4. Sarah Maddie's Mom

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    I'm glad you stayed :cwds: but when you are feeling calmer you might want to talk with the teacher and do a little training. I don't think it's very kind for her to insist that you stay from now on, insisting that you train her to spot lows and how to treat them would be more in line with the setting, I think.

    Good luck.
     
  5. MamaLibby

    MamaLibby Approved members

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    i agree with Sarah. And hang in there! The independence factor gets slightly easier as they get older...but when Ella was younger I had far too many of those moments :(
     
  6. cdninct

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    Agreed. For 1.5 hours, it does not seem outrageous to me to set things up so that you check him at 4:30 and then have her hold the fort for a little while (with appropriate training, of course). I realize that she is under no obligation to receive the training, but I hope she would consider it.
     
  7. anna-bananna

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    First of all, let me say, "hugs, hugs, and more hugs to you!" Problems at church are so hard, because you don't expect it there. It gets to feel like a family and it's hard to think that these people who have always loved your child before would now not want them in their class, or would not be willing to care for them.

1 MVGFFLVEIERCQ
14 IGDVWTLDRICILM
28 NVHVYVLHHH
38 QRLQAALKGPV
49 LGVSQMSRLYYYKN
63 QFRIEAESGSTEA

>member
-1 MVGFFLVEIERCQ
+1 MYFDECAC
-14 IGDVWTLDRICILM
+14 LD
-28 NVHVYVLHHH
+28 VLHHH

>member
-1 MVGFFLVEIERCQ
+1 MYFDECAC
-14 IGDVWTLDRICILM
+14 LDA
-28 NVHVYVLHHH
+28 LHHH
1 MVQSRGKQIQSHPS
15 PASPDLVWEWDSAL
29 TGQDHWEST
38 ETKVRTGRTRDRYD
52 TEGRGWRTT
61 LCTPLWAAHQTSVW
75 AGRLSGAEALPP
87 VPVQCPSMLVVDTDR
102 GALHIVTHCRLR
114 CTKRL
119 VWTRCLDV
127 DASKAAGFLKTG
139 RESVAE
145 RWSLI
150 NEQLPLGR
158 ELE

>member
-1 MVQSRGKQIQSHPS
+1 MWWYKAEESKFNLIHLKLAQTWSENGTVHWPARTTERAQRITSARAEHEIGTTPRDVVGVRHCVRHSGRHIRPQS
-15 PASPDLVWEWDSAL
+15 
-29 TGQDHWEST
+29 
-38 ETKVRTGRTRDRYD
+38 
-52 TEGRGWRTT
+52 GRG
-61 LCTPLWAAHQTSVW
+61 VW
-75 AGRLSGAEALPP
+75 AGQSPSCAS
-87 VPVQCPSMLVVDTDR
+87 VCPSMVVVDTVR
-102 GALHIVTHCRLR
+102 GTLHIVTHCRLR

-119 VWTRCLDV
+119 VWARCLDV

I had a similar problem with one of dd's sunday school teachers last year (incidentally, when SHE was 5), and dd never even went low! The teacher just confronted me in the hall one day that it was irresponsible of me to leave dd in her class with written instructions on how to care for her. She couldn't keep track of "all" that info, she would not be able/willing to stop class to help/care for Emma, she insisted on having 2 snacks sometimes and no snacks others and it was too much for me to ask for her to have to work around the food issues with Emma. Didn't I know this other family with kids with food allergies and their mom brought their own snack and their kids didn't care that it was different from everyone elses, or that sometimes they just weren't able to eat the snack and had to sit out and watch everyone else eat, and dd just needed to learn that she was different and learn to deal. And this was an older woman (with children my age) that I regarded as a personal friend and mentor. :mad: :( I cried a lot that day, and our relationship has never been the same. The Children's Director at church was able to brainstorm with me on how to work it out and smoothed it out with the teacher, who eventually allowed dd to stay in her class and called me each week the night before or the morning of to discuss snack. Dd was fine in her class all year, and I just had to release the teacher as a friend and accept that I couldn't change her...I just have to let her be herself and hope and pray that God will change her heart. Not that I am unwilling to be friends, but she now avoids me like the plague. Of course she is nice when we come accross each other, but she no longer seeks me out like she used to, and is just "friendly" and not "a friend," as she used to be. I realized that day that D was gonna show us who our true friends were, and that's not altogether a bad thing. It's sad sometimes, but I'd rather know where I stand, anyway.